The Los Angeles Cultural Heritage Commission may decide Wednesday whether to recommend that a group of Hollywood bungalows be declared a historic cultural monument, a designation that could save the buildings from demolition.
The Highland-Camrose Bungalow Village, 13 small homes scattered around a lush acre just south of the Hollywood Bowl, was built between 1916 and 1923 to provide homes for employees of movie studios in Burbank and Studio City.
Stan Laurel and Oliver Hardy reportedly shared one of the bungalows before they made it big. And a mixture of artists, actors and writers continue to live in the green, bohemian setting.
Jan Development Co. purchased the property this winter and plans to level the buildings to make way for a 220-unit apartment building.
Actor Ron Max, a five-year resident, received his eviction notice just after New Year's. But instead of moving out, Max organized the 20 residents to stop the demolition.
Council Approval Needed
This month they persuaded the Cultural Heritage Commission to consider the bungalow village as a cultural site. If the commission recommends the designation Wednesday, the City Council will be asked to give final approval in March.
The council can then stop demolition for a year. After that, Max admits, he is unsure what will happen.
The debate has led Max, 42, to call the property "Shangri-La" and a representative of the development company to call it "just a bunch of dilapidated shacks."
"This is what old Hollywood looked like in the 1920s," Max said, standing in the shade of plants that surround the colorful bungalows. "I want to save my home, yes. That's the narrow view. But there is also the larger view. This is an incredible piece of property and I want to save that, too."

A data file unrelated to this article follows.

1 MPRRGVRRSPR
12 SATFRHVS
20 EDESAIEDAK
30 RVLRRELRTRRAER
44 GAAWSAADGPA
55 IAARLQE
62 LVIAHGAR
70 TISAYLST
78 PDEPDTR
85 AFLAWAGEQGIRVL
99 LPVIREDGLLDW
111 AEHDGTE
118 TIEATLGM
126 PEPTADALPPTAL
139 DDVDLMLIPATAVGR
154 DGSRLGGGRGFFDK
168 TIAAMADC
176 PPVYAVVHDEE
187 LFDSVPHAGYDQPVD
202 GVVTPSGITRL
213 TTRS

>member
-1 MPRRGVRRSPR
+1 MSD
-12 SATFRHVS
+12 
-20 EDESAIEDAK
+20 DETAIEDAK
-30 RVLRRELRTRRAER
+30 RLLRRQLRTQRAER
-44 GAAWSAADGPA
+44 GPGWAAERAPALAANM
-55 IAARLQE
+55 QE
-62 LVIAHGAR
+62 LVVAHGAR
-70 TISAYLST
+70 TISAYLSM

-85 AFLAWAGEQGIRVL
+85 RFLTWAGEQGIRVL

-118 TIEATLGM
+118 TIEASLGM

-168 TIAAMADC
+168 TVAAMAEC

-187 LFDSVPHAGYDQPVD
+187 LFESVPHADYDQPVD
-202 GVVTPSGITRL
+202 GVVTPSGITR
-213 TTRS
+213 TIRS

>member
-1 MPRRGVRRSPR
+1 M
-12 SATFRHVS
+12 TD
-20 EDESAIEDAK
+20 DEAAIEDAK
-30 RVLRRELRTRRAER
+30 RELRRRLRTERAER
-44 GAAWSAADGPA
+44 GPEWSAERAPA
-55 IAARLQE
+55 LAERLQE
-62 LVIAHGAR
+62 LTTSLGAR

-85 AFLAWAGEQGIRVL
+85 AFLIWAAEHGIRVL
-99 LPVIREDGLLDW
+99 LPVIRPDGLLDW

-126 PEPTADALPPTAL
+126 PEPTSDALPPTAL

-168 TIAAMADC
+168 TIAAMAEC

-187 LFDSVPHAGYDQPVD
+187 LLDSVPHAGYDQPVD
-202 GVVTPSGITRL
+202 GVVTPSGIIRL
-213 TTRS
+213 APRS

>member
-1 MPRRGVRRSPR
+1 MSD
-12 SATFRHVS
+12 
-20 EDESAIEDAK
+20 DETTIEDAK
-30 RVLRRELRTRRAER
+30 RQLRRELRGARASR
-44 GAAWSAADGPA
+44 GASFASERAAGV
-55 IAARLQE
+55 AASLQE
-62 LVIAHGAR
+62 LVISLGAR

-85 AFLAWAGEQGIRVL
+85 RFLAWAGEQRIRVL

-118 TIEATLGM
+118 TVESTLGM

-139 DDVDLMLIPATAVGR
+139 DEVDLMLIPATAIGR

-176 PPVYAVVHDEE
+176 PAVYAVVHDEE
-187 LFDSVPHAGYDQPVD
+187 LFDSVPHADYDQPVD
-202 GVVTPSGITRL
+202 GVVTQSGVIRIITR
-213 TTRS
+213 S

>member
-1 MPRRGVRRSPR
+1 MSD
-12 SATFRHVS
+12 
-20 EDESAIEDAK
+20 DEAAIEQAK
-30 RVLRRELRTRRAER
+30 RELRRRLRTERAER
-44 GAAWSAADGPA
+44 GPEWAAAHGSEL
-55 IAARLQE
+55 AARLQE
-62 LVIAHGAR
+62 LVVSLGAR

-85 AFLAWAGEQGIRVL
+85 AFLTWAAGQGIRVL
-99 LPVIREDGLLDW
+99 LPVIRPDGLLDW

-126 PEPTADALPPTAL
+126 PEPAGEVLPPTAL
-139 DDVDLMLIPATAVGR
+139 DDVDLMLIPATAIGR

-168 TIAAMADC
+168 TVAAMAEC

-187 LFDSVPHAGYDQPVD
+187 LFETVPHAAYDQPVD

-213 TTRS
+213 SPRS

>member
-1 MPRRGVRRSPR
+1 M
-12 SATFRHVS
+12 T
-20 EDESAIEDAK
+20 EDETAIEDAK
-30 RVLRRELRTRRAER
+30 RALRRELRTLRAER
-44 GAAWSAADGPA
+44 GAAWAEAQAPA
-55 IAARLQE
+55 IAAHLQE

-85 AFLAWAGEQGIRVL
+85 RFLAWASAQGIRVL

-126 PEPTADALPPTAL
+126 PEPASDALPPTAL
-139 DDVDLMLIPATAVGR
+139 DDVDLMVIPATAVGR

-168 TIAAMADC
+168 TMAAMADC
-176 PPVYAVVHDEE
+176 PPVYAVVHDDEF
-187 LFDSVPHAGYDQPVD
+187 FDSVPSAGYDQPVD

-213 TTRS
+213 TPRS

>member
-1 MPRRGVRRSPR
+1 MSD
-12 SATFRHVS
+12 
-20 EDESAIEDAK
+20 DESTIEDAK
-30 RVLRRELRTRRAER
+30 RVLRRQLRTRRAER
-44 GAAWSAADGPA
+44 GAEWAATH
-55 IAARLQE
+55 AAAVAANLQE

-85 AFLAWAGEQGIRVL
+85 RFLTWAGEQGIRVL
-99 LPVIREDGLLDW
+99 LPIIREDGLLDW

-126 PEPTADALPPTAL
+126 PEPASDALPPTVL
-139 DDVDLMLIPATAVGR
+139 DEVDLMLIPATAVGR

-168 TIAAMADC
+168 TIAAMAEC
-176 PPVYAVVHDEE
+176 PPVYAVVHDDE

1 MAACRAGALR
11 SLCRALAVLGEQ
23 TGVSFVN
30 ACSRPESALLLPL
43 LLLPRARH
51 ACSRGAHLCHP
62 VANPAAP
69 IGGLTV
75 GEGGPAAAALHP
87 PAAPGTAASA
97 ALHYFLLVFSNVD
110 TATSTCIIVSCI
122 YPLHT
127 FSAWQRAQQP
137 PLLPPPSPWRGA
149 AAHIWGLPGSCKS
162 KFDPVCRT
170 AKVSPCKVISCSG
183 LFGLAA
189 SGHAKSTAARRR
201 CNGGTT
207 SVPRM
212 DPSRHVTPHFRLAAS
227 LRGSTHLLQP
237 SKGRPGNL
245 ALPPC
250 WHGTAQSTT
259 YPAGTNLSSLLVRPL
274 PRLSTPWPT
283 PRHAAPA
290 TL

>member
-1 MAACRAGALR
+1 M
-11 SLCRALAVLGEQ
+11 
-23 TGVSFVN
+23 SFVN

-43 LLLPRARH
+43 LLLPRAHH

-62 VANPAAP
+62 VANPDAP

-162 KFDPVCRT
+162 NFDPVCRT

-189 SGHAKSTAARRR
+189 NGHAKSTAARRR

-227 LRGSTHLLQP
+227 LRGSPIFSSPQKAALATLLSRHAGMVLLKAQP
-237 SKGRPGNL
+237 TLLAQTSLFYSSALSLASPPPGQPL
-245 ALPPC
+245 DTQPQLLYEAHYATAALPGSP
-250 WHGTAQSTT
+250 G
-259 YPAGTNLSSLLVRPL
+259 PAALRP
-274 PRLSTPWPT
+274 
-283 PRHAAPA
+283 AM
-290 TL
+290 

Max pays just $230 per month for his rent-controlled home, which has two large rooms and a sun deck. No one in the bungalows pays more than $600 a month, he said.
Plants and trees that surround the homes provide a surprising refuge just a block from noisy Highland Avenue. Residents said they have become closer neighbors in their fight to save their homes.
"It's nice, especially since I had just moved out from New York," said film producer Ellen Kesend, who has been in the village for six years. "For a woman living alone in L. A. it's a sense of safety to have all these neighbors I know. I can call any of them and ask for help if something happens."
Max has persuaded a variety of community and historical groups and City Councilwoman Peggy Stevenson to write letters on behalf of the preservation effort. USC architecture professor Stefanos Polyzoides also said the village is worth saving.
But Edward Czuker, vice president of Jan Development Co., said the tenants are not using the cultural heritage procedure properly.
"It is a bunch of dilapidated shacks," Czuker said. "It's an eyesore. It's our opinion that what they are doing is an abuse of the Cultural Heritage Commission and an attempt by the tenants to prolong their eviction process."
Czuker said his Hollywood Bowl Apartments would be a "beautiful" replacement, with plenty of parking for residents and guests. Parking and traffic have been concerns in the crowded community.
The four-story building would have 60 fewer units than allowed by the zoning maps, he said. "Because of the location, we are trying to make it as nice as possible with lots of landscaping," Czuker said.
Czuker said he will wait for the outcome of the commission meeting before pressing eviction of renters. He said the company will offer the residents in each bungalow $4,500 as part of an attempt to get them to move on their own.
But Max said he does not want to leave, no matter what the incentives. "I plan on never leaving the place," he said.